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Health & Wellness

Adding Health to Your Years: Life Span vs. Health Span

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When we think of age, we often think of a number and we ask questions like how long do you want to live or at what age did your relatives live to? That’s because we typically think of age in terms of lifespan – or the average length of life.

But what if age really wasn’t just a number?   Over the last several years, the field of aging research has advanced science toward helping to preserve quality of life, not just length of life, as we grow older. In other words – health span versus life span.  Put simply, health span is the number of years in which you live as healthy as possible.

The American Federation for Aging Research (AFAR) is one organization that has been supporting this type of biomedical research on healthy aging since the early 1980s.  AFAR Executive Director Stephanie Lederman notes, “By focusing on research that will extend health span, we are essentially working toward solutions that will help people live healthier as they live longer.”  Interestingly, Lederman isn’t talking about immortality or the fountain of youth, which can be a common misconception. 

Consider this: What do cardiovascular disease; cancer and arthritis all have in common?  The obvious connection is that they often come up as you get older.  For this reason, it’s being suggested that we can’t just look at diseases in isolation without considering “how” and “why” we age – what’s referred to as the biology of aging

 “In particular, researchers supported by our organization are trying to understand the relationship between biological aging and age-related diseases, as well as other conditions that diminish our quality of life,” notes Lederman. “It’s exciting to think that based on this knowledge, we are now in a place where we are ready to start moving from the labs into our lives.” 

One example of this research, the TAME (Targeting Aging with Metformin) trial, which will test a common treatment for type 2 diabetes and whether it can delay the onset of age-related diseases, including cancer, cardiovascular disease and Alzheimer’s disease. If successful, Lederman says the TAME trial could “revolutionize how we treat aging by opening the door for other interventions.”

As people age, they are often afraid of losing their independence and faculties. Studies like those funded by AFAR aim to alleviate the fear of living longer, with the potential to stay healthier longer.  “We are on the brink of major breakthroughs in aging research and it’s this type of forward-thinking that is getting us closer to finding treatments that could have an impact on our health as we age, and getting us closer to our goal of increasing health span,” added Lederman.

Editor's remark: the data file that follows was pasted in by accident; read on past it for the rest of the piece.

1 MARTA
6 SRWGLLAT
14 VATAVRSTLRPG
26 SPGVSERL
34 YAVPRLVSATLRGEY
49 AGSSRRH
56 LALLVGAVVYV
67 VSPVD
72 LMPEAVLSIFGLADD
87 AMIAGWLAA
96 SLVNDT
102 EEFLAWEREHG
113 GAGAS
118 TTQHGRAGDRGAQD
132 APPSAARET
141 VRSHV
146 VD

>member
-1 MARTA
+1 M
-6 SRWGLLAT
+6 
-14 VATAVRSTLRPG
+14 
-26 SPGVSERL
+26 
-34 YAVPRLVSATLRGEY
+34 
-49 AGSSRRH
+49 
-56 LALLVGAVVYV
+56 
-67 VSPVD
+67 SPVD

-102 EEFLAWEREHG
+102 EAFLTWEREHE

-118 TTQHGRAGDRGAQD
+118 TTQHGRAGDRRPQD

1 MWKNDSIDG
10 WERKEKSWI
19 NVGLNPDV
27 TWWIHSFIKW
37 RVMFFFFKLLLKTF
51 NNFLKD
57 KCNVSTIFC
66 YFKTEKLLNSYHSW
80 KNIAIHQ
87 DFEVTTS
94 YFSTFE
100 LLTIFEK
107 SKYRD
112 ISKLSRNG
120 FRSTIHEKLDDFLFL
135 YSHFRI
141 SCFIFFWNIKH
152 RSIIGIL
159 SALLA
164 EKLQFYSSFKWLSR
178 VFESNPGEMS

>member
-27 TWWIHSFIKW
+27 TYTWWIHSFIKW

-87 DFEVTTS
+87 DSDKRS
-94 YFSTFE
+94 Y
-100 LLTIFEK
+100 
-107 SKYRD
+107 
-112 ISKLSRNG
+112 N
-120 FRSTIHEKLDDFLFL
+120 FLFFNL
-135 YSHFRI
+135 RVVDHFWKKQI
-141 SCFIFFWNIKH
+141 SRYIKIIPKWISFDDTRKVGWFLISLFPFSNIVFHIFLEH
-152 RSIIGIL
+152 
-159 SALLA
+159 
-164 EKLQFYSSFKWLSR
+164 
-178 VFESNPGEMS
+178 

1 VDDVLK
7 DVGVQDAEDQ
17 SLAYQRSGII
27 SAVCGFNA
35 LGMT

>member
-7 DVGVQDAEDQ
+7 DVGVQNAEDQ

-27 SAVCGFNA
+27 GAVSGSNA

AFAR isn’t alone in understanding this need.  Recently, the organization partnered with PBS on a documentary called Incredible Aging: Adding Life to Your Years, in which over a dozen AFAR experts provide perspectives on the promise of staying healthier as we grow older thanks to research and lifestyle choices that all of us can make today.

While scientists and researchers continue the pursuit of a better health span for our aging population, there are also many ways to help boost your own potential for a healthier, longer life. 

Here are a few tips to consider :

  • Diet matters. Make healthy choices as often as you can. Drink fluids and incorporate plenty of fiber-rich whole grains and vegetables into your meals.
  • Get moving. You don’t have to hit the gym every day, but maybe try a walk. Find an activity you enjoy and make it part of your daily routine.
  • Reset your clock. Sleep matters, so make sure you’re getting enough of it. Invest in your rest so your body has time to reset itself each day.
  • Discover gratitude. Sometimes life can be challenging.  When it is, try to focus on the small things with a “glass half full” mentality.  Write down what you're grateful for and don’t be afraid to express your feelings.
  • Have fun: Take up a new hobby or find more time to enjoy an activity you love. Sign up for a class or learn a new skill (like cooking or a foreign language).
  • Get together. Carve out time to be with friends and family, expand your social circle, volunteer, and join groups with common interests
  • Maintain your brain. Keep your mind sharp with simple mental exercises like crossword puzzles and reading. 

    References: 1. American Federation of Aging Research. TAME. 2. West Health Institute/NORC Survey on Aging in America. 3. Harvard Health Publishing. What's more important than your life span? Your health span.

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